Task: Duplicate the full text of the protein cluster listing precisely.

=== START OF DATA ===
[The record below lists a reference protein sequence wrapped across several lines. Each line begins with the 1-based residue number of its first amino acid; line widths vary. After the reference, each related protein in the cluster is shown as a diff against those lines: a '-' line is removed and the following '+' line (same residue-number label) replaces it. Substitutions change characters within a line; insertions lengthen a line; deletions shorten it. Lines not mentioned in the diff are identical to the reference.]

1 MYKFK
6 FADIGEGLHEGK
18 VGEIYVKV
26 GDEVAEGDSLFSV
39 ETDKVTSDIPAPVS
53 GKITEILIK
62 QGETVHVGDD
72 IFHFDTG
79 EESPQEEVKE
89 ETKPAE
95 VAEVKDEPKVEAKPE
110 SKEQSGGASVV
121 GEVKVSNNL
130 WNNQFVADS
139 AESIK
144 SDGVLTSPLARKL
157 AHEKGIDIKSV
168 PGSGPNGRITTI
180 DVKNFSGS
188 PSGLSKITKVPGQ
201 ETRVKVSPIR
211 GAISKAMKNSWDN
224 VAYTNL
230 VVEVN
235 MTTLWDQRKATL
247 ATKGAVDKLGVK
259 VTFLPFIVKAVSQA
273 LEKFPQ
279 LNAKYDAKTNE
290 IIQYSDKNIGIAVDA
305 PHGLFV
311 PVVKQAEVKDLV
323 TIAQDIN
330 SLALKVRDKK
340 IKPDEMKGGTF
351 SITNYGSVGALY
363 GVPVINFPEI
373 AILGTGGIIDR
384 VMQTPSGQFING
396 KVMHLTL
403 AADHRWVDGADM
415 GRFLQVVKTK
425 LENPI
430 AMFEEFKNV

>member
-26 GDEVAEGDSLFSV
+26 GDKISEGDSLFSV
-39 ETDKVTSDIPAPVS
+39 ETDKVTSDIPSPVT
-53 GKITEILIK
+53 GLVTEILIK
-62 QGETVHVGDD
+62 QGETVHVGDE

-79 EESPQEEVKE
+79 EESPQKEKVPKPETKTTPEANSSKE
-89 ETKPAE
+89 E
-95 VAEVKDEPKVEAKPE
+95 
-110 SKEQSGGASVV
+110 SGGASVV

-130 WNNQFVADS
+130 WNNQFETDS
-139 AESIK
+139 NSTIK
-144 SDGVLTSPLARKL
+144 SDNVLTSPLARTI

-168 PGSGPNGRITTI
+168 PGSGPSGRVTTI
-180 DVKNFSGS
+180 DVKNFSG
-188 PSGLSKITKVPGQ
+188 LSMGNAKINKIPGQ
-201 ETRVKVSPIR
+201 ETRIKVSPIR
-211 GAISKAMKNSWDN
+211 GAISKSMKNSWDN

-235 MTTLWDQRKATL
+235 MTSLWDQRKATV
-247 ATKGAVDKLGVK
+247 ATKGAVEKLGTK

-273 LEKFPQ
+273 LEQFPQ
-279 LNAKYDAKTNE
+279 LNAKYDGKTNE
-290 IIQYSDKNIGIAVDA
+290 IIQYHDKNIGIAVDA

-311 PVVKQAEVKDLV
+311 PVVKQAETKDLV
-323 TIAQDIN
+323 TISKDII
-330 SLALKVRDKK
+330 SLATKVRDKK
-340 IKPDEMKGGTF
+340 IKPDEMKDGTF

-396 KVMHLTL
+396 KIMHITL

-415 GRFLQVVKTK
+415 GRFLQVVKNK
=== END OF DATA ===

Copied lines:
[The record below lists a reference protein sequence wrapped across several lines. Each line begins with the 1-based residue number of its first amino acid; line widths vary. After the reference, each related protein in the cluster is shown as a diff against those lines: a '-' line is removed and the following '+' line (same residue-number label) replaces it. Substitutions change characters within a line; insertions lengthen a line; deletions shorten it. Lines not mentioned in the diff are identical to the reference.]

1 MYKFK
6 FADIGEGLHEGK
18 VGEIYVKV
26 GDEVAEGDSLFSV
39 ETDKVTSDIPAPVS
53 GKITEILIK
62 QGETVHVGDD
72 IFHFDTG
79 EESPQEEVKE
89 ETKPAE
95 VAEVKDEPKVEAKPE
110 SKEQSGGASVV
121 GEVKVSNNL
130 WNNQFVADS
139 AESIK
144 SDGVLTSPLARKL
157 AHEKGIDIKSV
168 PGSGPNGRITTI
180 DVKNFSGS
188 PSGLSKITKVPGQ
201 ETRVKVSPIR
211 GAISKAMKNSWDN
224 VAYTNL
230 VVEVN
235 MTTLWDQRKATL
247 ATKGAVDKLGVK
259 VTFLPFIVKAVSQA
273 LEKFPQ
279 LNAKYDAKTNE
290 IIQYSDKNIGIAVDA
305 PHGLFV
311 PVVKQAEVKDLV
323 TIAQDIN
330 SLALKVRDKK
340 IKPDEMKGGTF
351 SITNYGSVGALY
363 GVPVINFPEI
373 AILGTGGIIDR
384 VMQTPSGQFING
396 KVMHLTL
403 AADHRWVDGADM
415 GRFLQVVKTK
425 LENPI
430 AMFEEFKNV

>member
-26 GDEVAEGDSLFSV
+26 GDKISEGDSLFSV
-39 ETDKVTSDIPAPVS
+39 ETDKVTSDIPSPVT
-53 GKITEILIK
+53 GLVTEILIK
-62 QGETVHVGDD
+62 QGETVHVGDE

-79 EESPQEEVKE
+79 EESPQKEKVPKPETKTTPEANSSKE
-89 ETKPAE
+89 E
-95 VAEVKDEPKVEAKPE
+95 
-110 SKEQSGGASVV
+110 SGGASVV

-130 WNNQFVADS
+130 WNNQFETDS
-139 AESIK
+139 NSTIK
-144 SDGVLTSPLARKL
+144 SDNVLTSPLARTI

-168 PGSGPNGRITTI
+168 PGSGPSGRVTTI
-180 DVKNFSGS
+180 DVKNFSG
-188 PSGLSKITKVPGQ
+188 LSMGNAKINKIPGQ
-201 ETRVKVSPIR
+201 ETRIKVSPIR
-211 GAISKAMKNSWDN
+211 GAISKSMKNSWDN

-235 MTTLWDQRKATL
+235 MTSLWDQRKATV
-247 ATKGAVDKLGVK
+247 ATKGAVEKLGTK

-273 LEKFPQ
+273 LEQFPQ
-279 LNAKYDAKTNE
+279 LNAKYDGKTNE
-290 IIQYSDKNIGIAVDA
+290 IIQYHDKNIGIAVDA

-311 PVVKQAEVKDLV
+311 PVVKQAETKDLV
-323 TIAQDIN
+323 TISKDII
-330 SLALKVRDKK
+330 SLATKVRDKK
-340 IKPDEMKGGTF
+340 IKPDEMKDGTF

-396 KVMHLTL
+396 KIMHITL

-415 GRFLQVVKTK
+415 GRFLQVVKNK